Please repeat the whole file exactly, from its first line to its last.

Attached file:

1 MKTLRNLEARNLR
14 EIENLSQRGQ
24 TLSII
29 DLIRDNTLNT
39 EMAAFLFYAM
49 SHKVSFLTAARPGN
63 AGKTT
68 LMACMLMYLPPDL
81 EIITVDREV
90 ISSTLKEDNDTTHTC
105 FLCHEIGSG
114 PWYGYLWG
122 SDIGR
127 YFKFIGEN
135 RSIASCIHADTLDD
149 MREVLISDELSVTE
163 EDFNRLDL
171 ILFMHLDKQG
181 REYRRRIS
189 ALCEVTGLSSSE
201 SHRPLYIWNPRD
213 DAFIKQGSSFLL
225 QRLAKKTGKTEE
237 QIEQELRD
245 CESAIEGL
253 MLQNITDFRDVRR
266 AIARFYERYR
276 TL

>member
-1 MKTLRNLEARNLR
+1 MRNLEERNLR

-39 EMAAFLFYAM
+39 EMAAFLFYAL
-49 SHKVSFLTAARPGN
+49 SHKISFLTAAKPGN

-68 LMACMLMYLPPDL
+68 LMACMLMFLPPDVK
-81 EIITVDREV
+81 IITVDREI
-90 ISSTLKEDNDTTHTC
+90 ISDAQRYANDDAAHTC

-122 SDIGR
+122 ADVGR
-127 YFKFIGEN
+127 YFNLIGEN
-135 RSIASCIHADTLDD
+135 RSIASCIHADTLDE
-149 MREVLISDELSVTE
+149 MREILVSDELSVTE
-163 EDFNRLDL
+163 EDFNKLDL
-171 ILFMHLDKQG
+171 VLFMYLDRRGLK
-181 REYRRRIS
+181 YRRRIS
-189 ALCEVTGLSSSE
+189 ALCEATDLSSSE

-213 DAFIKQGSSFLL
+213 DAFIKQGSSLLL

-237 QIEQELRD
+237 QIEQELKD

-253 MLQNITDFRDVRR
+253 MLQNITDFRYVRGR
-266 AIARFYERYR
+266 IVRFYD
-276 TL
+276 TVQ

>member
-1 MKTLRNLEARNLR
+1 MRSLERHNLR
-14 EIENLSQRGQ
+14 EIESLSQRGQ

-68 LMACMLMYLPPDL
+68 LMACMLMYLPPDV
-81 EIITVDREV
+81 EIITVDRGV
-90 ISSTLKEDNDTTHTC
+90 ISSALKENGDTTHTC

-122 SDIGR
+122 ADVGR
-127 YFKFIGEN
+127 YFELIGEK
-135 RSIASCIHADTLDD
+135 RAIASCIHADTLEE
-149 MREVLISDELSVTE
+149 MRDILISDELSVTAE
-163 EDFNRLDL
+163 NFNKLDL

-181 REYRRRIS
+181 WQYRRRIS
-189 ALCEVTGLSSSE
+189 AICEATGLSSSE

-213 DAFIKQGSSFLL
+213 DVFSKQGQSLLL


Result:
1 MKTLRNLEARNLR
14 EIENLSQRGQ
24 TLSII
29 DLIRDNTLNT
39 EMAAFLFYAM
49 SHKVSFLTAARPGN
63 AGKTT
68 LMACMLMYLPPDL
81 EIITVDREV
90 ISSTLKEDNDTTHTC
105 FLCHEIGSG
114 PWYGYLWG
122 SDIGR
127 YFKFIGEN
135 RSIASCIHADTLDD
149 MREVLISDELSVTE
163 EDFNRLDL
171 ILFMHLDKQG
181 REYRRRIS
189 ALCEVTGLSSSE
201 SHRPLYIWNPRD
213 DAFIKQGSSFLL
225 QRLAKKTGKTEE
237 QIEQELRD
245 CESAIEGL
253 MLQNITDFRDVRR
266 AIARFYERYR
276 TL

>member
-1 MKTLRNLEARNLR
+1 MRNLEERNLR

-39 EMAAFLFYAM
+39 EMAAFLFYAL
-49 SHKVSFLTAARPGN
+49 SHKISFLTAAKPGN

-68 LMACMLMYLPPDL
+68 LMACMLMFLPPDVK
-81 EIITVDREV
+81 IITVDREI
-90 ISSTLKEDNDTTHTC
+90 ISDAQRYANDDAAHTC

-122 SDIGR
+122 ADVGR
-127 YFKFIGEN
+127 YFNLIGEN
-135 RSIASCIHADTLDD
+135 RSIASCIHADTLDE
-149 MREVLISDELSVTE
+149 MREILVSDELSVTE
-163 EDFNRLDL
+163 EDFNKLDL
-171 ILFMHLDKQG
+171 VLFMYLDRRGLK
-181 REYRRRIS
+181 YRRRIS
-189 ALCEVTGLSSSE
+189 ALCEATDLSSSE

-213 DAFIKQGSSFLL
+213 DAFIKQGSSLLL

-237 QIEQELRD
+237 QIEQELKD

-253 MLQNITDFRDVRR
+253 MLQNITDFRYVRGR
-266 AIARFYERYR
+266 IVRFYD
-276 TL
+276 TVQ

>member
-1 MKTLRNLEARNLR
+1 MRSLERHNLR
-14 EIENLSQRGQ
+14 EIESLSQRGQ

-68 LMACMLMYLPPDL
+68 LMACMLMYLPPDV
-81 EIITVDREV
+81 EIITVDRGV
-90 ISSTLKEDNDTTHTC
+90 ISSALKENGDTTHTC

-122 SDIGR
+122 ADVGR
-127 YFKFIGEN
+127 YFELIGEK
-135 RSIASCIHADTLDD
+135 RAIASCIHADTLEE
-149 MREVLISDELSVTE
+149 MRDILISDELSVTAE
-163 EDFNRLDL
+163 NFNKLDL

-181 REYRRRIS
+181 WQYRRRIS
-189 ALCEVTGLSSSE
+189 AICEATGLSSSE

-213 DAFIKQGSSFLL
+213 DVFSKQGQSLLL